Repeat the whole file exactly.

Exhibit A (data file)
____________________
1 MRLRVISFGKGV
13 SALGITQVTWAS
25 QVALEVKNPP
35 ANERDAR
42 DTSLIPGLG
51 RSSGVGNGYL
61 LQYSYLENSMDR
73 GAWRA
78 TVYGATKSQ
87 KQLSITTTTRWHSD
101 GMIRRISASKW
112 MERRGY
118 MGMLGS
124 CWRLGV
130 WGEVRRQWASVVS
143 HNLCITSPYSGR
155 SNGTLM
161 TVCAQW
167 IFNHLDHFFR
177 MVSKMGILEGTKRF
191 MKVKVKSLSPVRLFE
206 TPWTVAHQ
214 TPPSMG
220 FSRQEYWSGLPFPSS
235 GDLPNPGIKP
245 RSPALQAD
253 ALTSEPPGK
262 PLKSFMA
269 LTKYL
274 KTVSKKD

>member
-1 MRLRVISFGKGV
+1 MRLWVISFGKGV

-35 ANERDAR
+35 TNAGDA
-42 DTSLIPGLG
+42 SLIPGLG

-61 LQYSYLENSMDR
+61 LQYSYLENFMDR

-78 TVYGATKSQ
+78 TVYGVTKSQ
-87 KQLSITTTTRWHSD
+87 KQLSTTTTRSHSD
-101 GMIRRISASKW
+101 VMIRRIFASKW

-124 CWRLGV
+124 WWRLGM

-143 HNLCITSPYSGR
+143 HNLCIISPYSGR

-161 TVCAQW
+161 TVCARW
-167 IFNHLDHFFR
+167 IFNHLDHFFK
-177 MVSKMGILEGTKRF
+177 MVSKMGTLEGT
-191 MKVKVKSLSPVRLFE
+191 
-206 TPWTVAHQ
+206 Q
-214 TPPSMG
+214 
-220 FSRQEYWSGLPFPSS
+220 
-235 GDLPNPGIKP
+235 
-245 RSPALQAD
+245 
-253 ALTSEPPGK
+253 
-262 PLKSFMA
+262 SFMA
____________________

1 MRLRVISFGKGV
13 SALGITQVTWAS
25 QVALEVKNPP
35 ANERDAR
42 DTSLIPGLG
51 RSSGVGNGYL
61 LQYSYLENSMDR
73 GAWRA
78 TVYGATKSQ
87 KQLSITTTTRWHSD
101 GMIRRISASKW
112 MERRGY
118 MGMLGS
124 CWRLGV
130 WGEVRRQWASVVS
143 HNLCITSPYSGR
155 SNGTLM
161 TVCAQW
167 IFNHLDHFFR
177 MVSKMGILEGTKRF
191 MKVKVKSLSPVRLFE
206 TPWTVAHQ
214 TPPSMG
220 FSRQEYWSGLPFPSS
235 GDLPNPGIKP
245 RSPALQAD
253 ALTSEPPGK
262 PLKSFMA
269 LTKYL
274 KTVSKKD

>member
-1 MRLRVISFGKGV
+1 MRLWVISFGKGV

-35 ANERDAR
+35 TNAGDA
-42 DTSLIPGLG
+42 SLIPGLG

-61 LQYSYLENSMDR
+61 LQYSYLENFMDR

-78 TVYGATKSQ
+78 TVYGVTKSQ
-87 KQLSITTTTRWHSD
+87 KQLSTTTTRSHSD
-101 GMIRRISASKW
+101 VMIRRIFASKW

-124 CWRLGV
+124 WWRLGM

-143 HNLCITSPYSGR
+143 HNLCIISPYSGR

-161 TVCAQW
+161 TVCARW
-167 IFNHLDHFFR
+167 IFNHLDHFFK
-177 MVSKMGILEGTKRF
+177 MVSKMGTLEGT
-191 MKVKVKSLSPVRLFE
+191 
-206 TPWTVAHQ
+206 Q
-214 TPPSMG
+214 
-220 FSRQEYWSGLPFPSS
+220 
-235 GDLPNPGIKP
+235 
-245 RSPALQAD
+245 
-253 ALTSEPPGK
+253 
-262 PLKSFMA
+262 SFMA